Back in week five against the Jets on Monday Night Football, Chad Henne gave Dolphin fans everywhere a huge reason to be optimistic about his future. Making just his second career start, Henne completed 20 of 26 passes for 241 yards and 2 touchdowns as he lead the Dolphins to a fourth quarter comeback win over a hated division rival. But since then, Henne has looked pedestrian at best - completing just 54% of his passes for 542 yards, 1 touchdown and 2 interceptions over his last three games while being sacked 9 times. Granted - it's not all his fault by any means. His receivers don't get much separation and, when they do, are prone to dropping passes. His offensive line has also struggled at times to protect him.
Even still, I'm hoping to see continual positive progression from Henne over these final eight games of 2009. He needs to be a little bit more decisive in his reads and does need to improve his accuracy as well. With that said, I'm slowly becoming a true Chad Henne believer. Hopefully these final eight games seal the deal for me.
Can we get a little bit more Wake?
It was understandable at first. Cameron Wake was a very raw former CFL standout who needed to learn how to play the game at this level. Plus, we also had two veterans who have proven track records of getting to the quarterback. But I think it's finally time to let Cameron Wake get more and more snaps now. After his 2.5 sack performance against Buffalo, many of you wanted to see more of Wake. But I understood the coaching staff's decision at the time. Buffalo's offensive line is probably the worst in football's, so that could have contributed to the success Wake had. And like I said, we didn't realize at that point how ineffective Joey Porter (and to a lesser extent Jason Taylor) would become.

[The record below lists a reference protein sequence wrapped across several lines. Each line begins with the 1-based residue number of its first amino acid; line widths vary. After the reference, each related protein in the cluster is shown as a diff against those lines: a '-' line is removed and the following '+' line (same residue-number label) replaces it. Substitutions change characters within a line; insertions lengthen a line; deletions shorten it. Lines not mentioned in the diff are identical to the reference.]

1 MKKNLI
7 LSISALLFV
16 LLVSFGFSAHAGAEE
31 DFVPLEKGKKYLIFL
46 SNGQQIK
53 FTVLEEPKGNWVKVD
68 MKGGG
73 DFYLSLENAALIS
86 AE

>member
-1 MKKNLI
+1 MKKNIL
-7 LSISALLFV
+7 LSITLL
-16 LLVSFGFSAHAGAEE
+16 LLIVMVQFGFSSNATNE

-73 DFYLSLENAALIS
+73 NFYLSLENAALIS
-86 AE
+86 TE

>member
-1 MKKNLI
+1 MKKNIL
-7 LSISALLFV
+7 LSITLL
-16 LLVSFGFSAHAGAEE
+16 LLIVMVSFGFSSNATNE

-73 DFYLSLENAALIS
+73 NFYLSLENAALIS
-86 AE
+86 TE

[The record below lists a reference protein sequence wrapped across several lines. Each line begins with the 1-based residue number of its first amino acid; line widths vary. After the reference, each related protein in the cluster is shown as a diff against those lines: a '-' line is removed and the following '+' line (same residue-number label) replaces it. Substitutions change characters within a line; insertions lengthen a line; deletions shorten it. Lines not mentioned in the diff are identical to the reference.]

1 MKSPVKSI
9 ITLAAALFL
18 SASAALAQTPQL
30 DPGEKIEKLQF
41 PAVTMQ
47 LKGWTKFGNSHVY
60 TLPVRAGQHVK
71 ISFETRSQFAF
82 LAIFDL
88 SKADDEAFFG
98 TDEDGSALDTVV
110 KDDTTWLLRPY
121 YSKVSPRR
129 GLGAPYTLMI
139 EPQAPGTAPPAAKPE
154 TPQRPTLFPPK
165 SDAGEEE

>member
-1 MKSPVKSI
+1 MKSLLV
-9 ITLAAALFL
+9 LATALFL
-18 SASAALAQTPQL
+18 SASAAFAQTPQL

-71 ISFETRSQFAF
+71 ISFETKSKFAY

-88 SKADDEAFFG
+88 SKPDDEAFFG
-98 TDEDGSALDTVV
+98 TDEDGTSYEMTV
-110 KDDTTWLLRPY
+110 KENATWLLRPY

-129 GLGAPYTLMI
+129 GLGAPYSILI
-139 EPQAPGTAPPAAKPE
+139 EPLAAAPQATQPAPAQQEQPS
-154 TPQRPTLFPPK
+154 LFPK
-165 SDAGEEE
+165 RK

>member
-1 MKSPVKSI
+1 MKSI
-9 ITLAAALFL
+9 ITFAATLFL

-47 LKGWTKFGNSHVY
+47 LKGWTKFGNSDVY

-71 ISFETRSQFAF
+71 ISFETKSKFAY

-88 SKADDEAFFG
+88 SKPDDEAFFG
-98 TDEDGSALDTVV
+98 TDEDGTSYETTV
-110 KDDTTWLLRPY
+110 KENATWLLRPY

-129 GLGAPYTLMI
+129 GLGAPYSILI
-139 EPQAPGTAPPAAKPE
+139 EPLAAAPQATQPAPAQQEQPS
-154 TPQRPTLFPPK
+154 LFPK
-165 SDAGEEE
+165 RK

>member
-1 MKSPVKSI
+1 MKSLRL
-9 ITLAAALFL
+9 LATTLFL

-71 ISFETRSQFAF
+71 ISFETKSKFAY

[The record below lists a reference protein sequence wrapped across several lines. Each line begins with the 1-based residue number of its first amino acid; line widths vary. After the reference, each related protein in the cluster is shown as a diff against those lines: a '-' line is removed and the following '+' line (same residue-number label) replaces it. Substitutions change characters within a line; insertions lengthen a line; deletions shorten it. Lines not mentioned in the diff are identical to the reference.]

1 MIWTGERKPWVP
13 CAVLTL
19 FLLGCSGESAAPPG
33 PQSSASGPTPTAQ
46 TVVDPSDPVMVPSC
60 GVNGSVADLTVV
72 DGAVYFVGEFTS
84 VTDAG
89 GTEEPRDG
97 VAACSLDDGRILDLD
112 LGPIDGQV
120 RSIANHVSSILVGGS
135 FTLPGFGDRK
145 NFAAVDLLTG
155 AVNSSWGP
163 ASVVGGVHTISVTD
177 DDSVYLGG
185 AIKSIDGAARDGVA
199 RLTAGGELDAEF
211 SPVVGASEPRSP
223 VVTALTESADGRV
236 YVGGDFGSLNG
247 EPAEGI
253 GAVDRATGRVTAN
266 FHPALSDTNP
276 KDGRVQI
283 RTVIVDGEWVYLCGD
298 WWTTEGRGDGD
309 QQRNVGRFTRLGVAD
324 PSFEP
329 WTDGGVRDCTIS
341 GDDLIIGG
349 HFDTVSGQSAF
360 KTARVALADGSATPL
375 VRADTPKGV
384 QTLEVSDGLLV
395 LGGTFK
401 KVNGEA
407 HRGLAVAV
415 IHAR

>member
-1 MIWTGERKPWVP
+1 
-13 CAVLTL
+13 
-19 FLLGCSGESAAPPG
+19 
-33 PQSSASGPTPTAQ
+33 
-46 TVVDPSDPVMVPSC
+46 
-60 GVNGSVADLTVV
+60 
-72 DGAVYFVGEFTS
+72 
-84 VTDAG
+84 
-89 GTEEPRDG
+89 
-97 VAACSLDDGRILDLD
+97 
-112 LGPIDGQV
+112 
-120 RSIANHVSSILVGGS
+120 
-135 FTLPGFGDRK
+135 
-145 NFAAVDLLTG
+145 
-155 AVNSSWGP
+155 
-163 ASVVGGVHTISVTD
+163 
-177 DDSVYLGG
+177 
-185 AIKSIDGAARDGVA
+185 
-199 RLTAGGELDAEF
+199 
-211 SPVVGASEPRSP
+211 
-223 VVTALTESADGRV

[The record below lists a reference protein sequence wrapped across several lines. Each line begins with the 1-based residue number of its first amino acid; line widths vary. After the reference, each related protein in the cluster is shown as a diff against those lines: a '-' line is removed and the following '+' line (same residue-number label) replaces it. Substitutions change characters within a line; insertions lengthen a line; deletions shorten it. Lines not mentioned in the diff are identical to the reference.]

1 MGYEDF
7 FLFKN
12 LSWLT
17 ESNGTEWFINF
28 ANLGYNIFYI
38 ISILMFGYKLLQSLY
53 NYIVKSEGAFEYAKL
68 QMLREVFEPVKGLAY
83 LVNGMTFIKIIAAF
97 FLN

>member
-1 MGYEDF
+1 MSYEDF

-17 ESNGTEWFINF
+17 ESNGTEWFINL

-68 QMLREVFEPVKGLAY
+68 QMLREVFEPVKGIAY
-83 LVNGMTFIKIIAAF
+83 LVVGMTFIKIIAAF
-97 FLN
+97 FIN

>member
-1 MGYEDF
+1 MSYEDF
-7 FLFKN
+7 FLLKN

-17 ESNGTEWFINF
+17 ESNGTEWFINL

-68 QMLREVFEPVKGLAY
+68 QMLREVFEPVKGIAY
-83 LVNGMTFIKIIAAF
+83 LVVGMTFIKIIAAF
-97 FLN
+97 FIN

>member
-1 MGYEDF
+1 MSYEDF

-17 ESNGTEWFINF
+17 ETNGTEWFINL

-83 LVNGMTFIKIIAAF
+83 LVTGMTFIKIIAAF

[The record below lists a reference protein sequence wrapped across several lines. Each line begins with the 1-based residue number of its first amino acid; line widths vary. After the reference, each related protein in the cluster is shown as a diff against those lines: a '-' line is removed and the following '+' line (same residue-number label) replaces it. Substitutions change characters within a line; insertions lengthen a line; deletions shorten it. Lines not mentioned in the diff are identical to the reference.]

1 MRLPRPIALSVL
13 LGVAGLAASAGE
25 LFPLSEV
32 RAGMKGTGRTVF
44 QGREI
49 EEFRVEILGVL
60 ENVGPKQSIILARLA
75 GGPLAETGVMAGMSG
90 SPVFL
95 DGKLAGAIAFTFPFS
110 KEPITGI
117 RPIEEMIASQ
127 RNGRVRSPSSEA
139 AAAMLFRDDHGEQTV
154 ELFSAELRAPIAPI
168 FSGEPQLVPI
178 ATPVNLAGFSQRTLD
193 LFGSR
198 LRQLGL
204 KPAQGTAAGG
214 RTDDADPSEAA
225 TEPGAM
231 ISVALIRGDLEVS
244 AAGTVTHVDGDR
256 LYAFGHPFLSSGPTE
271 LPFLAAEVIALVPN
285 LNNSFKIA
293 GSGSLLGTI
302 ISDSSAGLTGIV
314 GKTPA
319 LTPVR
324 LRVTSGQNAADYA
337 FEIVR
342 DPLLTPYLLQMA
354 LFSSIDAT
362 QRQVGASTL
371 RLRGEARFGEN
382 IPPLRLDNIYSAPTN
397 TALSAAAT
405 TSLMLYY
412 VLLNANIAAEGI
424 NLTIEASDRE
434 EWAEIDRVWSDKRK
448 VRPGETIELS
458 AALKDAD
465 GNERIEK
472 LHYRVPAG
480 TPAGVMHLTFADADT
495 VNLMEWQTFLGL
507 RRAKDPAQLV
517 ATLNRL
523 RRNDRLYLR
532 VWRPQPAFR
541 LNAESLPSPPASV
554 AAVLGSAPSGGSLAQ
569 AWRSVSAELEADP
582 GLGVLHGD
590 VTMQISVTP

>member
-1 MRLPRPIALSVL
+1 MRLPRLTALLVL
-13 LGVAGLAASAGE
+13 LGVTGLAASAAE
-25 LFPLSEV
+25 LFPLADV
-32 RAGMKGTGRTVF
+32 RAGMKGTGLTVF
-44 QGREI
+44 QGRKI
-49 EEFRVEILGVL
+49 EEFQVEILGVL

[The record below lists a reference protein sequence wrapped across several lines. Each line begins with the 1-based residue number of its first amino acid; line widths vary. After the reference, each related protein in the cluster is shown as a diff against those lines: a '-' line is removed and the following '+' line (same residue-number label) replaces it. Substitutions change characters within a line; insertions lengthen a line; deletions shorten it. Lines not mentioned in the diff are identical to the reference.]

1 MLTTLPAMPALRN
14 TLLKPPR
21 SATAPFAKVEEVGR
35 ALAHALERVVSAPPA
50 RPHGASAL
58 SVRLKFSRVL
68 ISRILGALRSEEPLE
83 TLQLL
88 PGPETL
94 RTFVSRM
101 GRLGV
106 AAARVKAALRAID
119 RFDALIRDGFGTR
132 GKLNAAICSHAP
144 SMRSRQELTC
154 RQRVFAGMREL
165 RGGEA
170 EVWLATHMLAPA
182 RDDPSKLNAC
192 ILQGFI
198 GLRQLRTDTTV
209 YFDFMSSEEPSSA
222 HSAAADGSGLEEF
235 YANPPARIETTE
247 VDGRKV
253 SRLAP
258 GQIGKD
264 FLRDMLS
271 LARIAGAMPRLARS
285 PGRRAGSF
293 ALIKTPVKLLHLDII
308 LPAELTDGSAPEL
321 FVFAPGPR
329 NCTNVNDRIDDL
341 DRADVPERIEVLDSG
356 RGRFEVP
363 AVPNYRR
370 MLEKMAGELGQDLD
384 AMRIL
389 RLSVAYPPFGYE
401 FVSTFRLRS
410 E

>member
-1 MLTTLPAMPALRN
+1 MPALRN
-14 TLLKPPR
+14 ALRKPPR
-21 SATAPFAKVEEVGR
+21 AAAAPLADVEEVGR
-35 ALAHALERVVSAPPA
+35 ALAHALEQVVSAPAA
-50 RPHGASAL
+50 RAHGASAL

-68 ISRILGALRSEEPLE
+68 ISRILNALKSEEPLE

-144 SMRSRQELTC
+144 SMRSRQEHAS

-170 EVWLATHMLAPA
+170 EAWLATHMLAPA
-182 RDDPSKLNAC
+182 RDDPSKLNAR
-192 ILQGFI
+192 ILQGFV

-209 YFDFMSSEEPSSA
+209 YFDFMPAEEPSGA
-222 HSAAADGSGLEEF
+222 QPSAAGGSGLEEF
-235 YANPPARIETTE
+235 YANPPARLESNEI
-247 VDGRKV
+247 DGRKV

But against the Patriots last week, Wake saw 11 snaps and had a sack and a quarterback pressure. And just from my hazy memory, I do recall noticing Wake was a step or two away from getting to Brady at least one or two addditional times. Porter, meanwhile, suddenly looks old. I think it's time for Wake to see a major bump in his playing time.
How much better will the three rookies in the secondary continue to get?
One of the things to amaze me this season has been how - despite all the passing yards this team has surrendered - I don't cringe whenever the opposing quarterback drops back to pass. I imagine this has a lot to do with how well rookies Sean Smith and Vontae Davis have been performing. Have they made some mistakes? Yes. Have they gotten beat for big gains and touchdowns? Of course. But you can just tell that both of these guys are going to become excellent players very quickly, giving the Dolphins an outstanding young cornerback tandem. Sure, they will continue to surrender big gains at times throughout the remainder of the season. When that happens, just think of it as a good learning experience for these two kids. After all, the future is very bright for these two.
There's also a third rookie in the secondary, though, that I think will continue to see his playing time slowly increase as the season goes on. His name is Chris Clemons. The rookie safety out of Clemson finally got on the field three weeks ago, even starting the game against the Saints at free safety in place of Gibril Wilson. And let's be honest - if Gibril doesn't pick up his game as a cover safety, then we are likely to see more and more of the speedy rookie. That would be fine with me.